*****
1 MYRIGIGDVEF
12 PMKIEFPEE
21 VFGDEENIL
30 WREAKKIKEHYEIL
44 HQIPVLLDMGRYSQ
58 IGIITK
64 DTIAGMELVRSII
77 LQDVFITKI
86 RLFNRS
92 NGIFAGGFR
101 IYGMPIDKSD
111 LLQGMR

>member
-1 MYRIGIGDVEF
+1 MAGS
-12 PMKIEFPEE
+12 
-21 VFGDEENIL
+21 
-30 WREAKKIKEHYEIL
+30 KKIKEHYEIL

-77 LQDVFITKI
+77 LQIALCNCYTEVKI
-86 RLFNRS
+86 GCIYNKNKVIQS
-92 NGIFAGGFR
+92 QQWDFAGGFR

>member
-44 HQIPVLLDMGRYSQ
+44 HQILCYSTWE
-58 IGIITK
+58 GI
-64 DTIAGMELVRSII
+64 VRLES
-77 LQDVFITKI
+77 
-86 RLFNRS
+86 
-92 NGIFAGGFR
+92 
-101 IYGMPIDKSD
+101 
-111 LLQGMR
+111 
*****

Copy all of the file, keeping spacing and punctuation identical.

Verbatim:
1 MYRIGIGDVEF
12 PMKIEFPEE
21 VFGDEENIL
30 WREAKKIKEHYEIL
44 HQIPVLLDMGRYSQ
58 IGIITK
64 DTIAGMELVRSII
77 LQDVFITKI
86 RLFNRS
92 NGIFAGGFR
101 IYGMPIDKSD
111 LLQGMR

>member
-1 MYRIGIGDVEF
+1 MAGS
-12 PMKIEFPEE
+12 
-21 VFGDEENIL
+21 
-30 WREAKKIKEHYEIL
+30 KKIKEHYEIL

-77 LQDVFITKI
+77 LQIALCNCYTEVKI
-86 RLFNRS
+86 GCIYNKNKVIQS
-92 NGIFAGGFR
+92 QQWDFAGGFR

>member
-44 HQIPVLLDMGRYSQ
+44 HQILCYSTWE
-58 IGIITK
+58 GI
-64 DTIAGMELVRSII
+64 VRLES
-77 LQDVFITKI
+77 
-86 RLFNRS
+86 
-92 NGIFAGGFR
+92 
-101 IYGMPIDKSD
+101 
-111 LLQGMR
+111 